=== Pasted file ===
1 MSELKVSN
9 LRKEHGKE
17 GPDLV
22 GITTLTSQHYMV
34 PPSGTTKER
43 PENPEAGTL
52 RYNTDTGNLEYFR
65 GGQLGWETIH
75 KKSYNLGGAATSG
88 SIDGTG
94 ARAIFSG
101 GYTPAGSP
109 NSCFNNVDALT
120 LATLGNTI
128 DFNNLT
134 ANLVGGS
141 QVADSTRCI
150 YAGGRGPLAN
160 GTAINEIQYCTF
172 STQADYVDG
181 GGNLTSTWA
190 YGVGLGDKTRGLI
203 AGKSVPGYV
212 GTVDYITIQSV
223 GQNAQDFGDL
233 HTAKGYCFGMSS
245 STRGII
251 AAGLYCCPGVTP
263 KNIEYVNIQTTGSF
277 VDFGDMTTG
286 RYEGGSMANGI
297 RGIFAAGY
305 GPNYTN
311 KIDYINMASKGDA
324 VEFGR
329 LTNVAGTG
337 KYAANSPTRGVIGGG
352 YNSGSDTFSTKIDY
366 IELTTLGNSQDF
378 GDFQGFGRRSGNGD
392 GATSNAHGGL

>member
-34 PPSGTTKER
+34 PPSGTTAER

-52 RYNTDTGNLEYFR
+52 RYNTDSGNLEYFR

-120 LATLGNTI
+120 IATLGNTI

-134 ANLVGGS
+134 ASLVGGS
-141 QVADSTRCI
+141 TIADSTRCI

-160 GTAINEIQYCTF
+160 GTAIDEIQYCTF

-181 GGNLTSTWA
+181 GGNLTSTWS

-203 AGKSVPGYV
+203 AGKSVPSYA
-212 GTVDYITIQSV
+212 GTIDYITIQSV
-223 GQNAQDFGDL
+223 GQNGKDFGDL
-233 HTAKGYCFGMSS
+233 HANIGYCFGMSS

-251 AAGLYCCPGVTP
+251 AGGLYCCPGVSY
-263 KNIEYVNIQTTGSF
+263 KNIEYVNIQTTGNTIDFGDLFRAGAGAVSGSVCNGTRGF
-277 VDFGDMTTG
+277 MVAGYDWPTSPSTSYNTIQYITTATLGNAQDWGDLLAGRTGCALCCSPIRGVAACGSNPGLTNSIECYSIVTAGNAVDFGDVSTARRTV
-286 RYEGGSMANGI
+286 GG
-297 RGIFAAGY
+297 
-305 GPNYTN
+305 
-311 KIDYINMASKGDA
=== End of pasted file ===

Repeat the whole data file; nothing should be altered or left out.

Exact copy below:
1 MSELKVSN
9 LRKEHGKE
17 GPDLV
22 GITTLTSQHYMV
34 PPSGTTKER
43 PENPEAGTL
52 RYNTDTGNLEYFR
65 GGQLGWETIH
75 KKSYNLGGAATSG
88 SIDGTG
94 ARAIFSG
101 GYTPAGSP
109 NSCFNNVDALT
120 LATLGNTI
128 DFNNLT
134 ANLVGGS
141 QVADSTRCI
150 YAGGRGPLAN
160 GTAINEIQYCTF
172 STQADYVDG
181 GGNLTSTWA
190 YGVGLGDKTRGLI
203 AGKSVPGYV
212 GTVDYITIQSV
223 GQNAQDFGDL
233 HTAKGYCFGMSS
245 STRGII
251 AAGLYCCPGVTP
263 KNIEYVNIQTTGSF
277 VDFGDMTTG
286 RYEGGSMANGI
297 RGIFAAGY
305 GPNYTN
311 KIDYINMASKGDA
324 VEFGR
329 LTNVAGTG
337 KYAANSPTRGVIGGG
352 YNSGSDTFSTKIDY
366 IELTTLGNSQDF
378 GDFQGFGRRSGNGD
392 GATSNAHGGL

>member
-34 PPSGTTKER
+34 PPSGTTAER

-52 RYNTDTGNLEYFR
+52 RYNTDSGNLEYFR

-120 LATLGNTI
+120 IATLGNTI

-134 ANLVGGS
+134 ASLVGGS
-141 QVADSTRCI
+141 TIADSTRCI

-160 GTAINEIQYCTF
+160 GTAIDEIQYCTF

-181 GGNLTSTWA
+181 GGNLTSTWS

-203 AGKSVPGYV
+203 AGKSVPSYA
-212 GTVDYITIQSV
+212 GTIDYITIQSV
-223 GQNAQDFGDL
+223 GQNGKDFGDL
-233 HTAKGYCFGMSS
+233 HANIGYCFGMSS

-251 AAGLYCCPGVTP
+251 AGGLYCCPGVSY
-263 KNIEYVNIQTTGSF
+263 KNIEYVNIQTTGNTIDFGDLFRAGAGAVSGSVCNGTRGF
-277 VDFGDMTTG
+277 MVAGYDWPTSPSTSYNTIQYITTATLGNAQDWGDLLAGRTGCALCCSPIRGVAACGSNPGLTNSIECYSIVTAGNAVDFGDVSTARRTV
-286 RYEGGSMANGI
+286 GG
-297 RGIFAAGY
+297 
-305 GPNYTN
+305 
-311 KIDYINMASKGDA